The Texas Supreme Court has announced a rule change to permit courts to authorize electronic service of a summons and complaint when traditional efforts to serve have been unsuccessful. Before approving electronic service, a court must consider if evidence shows the defendant uses a social media profile frequently enough that it would be “reasonably effective” to give them notice of the suit.
The comment to the new rule says as follows:
Amended Rule 106(b)(2) clarifies that a court may, in proper circumstances, permit service of citation electronically by social media, email, or other technology. In determining whether to permit electronic service of process, a court should consider whether the technology actually belongs to the defendant and whether the defendant regularly uses or recently used the technology. Other clarifying and stylistic changes have been made.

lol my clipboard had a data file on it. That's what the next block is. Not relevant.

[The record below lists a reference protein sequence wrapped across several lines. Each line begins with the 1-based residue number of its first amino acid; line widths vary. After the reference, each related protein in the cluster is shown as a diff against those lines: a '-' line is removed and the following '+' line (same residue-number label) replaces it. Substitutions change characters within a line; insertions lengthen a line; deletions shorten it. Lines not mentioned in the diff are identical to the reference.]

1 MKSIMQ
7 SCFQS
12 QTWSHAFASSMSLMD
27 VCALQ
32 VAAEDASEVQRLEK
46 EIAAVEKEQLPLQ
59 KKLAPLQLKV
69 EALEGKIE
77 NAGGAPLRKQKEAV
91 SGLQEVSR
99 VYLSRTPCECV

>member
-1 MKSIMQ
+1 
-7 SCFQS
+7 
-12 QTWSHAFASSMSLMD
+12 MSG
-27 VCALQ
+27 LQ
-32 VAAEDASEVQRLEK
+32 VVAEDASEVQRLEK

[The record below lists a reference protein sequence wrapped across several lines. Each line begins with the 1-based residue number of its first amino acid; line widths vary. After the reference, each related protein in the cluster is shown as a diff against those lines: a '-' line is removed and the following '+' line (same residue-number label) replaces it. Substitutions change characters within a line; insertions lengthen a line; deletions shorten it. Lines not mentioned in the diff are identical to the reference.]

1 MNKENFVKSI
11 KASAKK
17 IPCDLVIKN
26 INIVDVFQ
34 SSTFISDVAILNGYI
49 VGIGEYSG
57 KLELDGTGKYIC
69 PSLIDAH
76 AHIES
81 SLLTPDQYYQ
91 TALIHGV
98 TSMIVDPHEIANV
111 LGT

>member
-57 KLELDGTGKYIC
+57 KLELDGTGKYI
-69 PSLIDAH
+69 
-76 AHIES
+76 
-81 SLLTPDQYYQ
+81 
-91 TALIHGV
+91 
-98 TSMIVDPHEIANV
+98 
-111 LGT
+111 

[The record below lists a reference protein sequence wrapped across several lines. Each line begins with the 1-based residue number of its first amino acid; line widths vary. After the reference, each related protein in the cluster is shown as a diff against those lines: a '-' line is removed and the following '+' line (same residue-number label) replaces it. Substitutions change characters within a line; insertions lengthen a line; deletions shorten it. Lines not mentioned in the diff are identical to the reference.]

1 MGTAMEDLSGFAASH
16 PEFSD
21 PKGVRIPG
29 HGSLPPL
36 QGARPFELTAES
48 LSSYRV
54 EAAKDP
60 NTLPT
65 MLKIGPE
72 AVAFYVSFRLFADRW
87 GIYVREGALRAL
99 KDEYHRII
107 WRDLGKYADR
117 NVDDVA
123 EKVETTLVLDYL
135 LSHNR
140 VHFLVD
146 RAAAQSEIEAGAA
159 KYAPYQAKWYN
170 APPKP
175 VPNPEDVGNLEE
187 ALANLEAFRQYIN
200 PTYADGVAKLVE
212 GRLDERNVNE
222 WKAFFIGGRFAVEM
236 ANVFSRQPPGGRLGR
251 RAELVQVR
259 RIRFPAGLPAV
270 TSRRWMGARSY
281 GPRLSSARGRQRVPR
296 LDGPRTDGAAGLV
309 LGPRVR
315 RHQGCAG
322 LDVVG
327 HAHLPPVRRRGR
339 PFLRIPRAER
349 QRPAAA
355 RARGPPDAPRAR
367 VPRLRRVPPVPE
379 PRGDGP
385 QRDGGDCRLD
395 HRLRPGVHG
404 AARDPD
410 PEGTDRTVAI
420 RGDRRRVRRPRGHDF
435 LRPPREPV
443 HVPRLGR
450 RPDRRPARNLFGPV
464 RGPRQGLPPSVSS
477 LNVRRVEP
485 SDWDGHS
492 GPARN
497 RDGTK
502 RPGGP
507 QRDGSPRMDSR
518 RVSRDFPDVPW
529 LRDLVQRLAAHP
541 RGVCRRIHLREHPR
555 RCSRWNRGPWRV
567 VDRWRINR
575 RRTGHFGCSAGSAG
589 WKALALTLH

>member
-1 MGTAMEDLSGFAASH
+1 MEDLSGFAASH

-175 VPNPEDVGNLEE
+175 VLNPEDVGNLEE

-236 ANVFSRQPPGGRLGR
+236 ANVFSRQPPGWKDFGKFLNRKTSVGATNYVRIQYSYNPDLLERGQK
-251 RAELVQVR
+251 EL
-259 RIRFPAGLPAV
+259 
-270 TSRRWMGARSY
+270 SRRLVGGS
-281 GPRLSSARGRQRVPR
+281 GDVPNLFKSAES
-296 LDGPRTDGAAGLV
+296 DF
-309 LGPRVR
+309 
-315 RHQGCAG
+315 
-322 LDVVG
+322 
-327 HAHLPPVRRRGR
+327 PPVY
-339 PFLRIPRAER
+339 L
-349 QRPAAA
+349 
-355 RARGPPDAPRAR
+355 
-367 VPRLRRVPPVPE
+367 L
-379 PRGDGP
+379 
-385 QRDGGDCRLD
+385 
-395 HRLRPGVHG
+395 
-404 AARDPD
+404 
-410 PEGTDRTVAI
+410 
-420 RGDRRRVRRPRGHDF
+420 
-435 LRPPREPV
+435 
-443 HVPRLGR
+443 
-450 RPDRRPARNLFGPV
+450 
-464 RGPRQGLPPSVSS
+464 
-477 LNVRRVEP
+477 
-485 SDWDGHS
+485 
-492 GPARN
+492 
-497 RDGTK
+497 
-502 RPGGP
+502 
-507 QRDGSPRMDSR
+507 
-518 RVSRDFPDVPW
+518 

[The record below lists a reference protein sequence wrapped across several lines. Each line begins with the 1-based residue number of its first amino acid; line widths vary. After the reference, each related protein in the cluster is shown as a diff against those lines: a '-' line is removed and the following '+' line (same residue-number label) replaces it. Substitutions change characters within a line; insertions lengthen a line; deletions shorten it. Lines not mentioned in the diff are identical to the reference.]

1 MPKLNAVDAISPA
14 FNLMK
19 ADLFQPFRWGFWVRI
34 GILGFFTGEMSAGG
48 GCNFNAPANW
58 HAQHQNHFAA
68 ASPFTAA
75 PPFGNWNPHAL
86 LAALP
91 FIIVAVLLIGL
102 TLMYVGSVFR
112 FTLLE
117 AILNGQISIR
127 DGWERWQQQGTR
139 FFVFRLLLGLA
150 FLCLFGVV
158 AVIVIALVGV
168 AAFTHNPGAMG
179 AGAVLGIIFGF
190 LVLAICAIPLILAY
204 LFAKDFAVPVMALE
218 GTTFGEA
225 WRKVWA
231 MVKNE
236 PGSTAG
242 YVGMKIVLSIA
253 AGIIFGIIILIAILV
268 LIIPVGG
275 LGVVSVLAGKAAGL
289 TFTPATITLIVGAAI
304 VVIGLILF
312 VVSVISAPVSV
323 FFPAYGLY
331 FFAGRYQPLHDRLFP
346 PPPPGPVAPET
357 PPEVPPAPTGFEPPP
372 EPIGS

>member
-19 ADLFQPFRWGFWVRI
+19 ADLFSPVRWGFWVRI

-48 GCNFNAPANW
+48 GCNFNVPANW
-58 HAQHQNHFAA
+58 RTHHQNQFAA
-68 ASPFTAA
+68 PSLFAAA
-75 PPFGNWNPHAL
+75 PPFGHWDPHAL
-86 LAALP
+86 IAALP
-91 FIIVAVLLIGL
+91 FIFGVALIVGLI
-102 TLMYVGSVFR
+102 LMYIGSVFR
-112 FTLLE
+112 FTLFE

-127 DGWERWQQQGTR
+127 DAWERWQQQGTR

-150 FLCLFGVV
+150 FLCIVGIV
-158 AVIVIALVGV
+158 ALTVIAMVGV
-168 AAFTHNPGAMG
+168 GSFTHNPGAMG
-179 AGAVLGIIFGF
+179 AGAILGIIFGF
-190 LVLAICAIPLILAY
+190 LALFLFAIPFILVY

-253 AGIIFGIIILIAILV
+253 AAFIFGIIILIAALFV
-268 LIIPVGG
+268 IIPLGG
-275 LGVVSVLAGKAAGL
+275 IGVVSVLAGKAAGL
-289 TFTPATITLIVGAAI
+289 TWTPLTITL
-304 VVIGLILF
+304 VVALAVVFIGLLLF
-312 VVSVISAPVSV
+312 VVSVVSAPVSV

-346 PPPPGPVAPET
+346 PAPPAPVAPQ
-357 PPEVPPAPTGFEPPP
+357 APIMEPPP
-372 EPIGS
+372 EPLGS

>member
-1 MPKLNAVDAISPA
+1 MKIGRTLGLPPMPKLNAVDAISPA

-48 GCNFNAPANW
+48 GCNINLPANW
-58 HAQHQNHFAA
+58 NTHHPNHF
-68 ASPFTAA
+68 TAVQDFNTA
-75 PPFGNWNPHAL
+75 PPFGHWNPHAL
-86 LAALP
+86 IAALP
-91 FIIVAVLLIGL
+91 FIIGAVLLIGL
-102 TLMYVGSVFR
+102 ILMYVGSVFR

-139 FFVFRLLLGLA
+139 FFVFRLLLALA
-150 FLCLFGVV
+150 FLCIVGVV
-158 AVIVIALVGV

The new rule will take effect on December 31, 2020. While I applaud the effort of the Texas court to embrace technology in the civil justice system, it is reasonable to expect that there will be a Due Process challenge to this rule. “[S]ervice of summons is the procedure by which a court having venue and jurisdiction of the subject matter of the suit asserts jurisdiction over the person of the party served.” Omni Capital Intern., Ltd. v. Rudolf Wolff & Co., Ltd. 484 U.S. 97, 104, 108 S.Ct. 404, 409 (U.S.1987). That said, “the essential element of due process of law is an opportunity to be heard, and a necessary condition of such opportunity is notice…But personal notice is not in all cases necessary…There may be, and necessarily must be, some form of constructive service.”Jacob v. Roberts, 223 U.S. 261, 265, 32 S.Ct. 303, 305 (U.S.1912). Will service by Facebook be the 21st Century’s form of constructive service?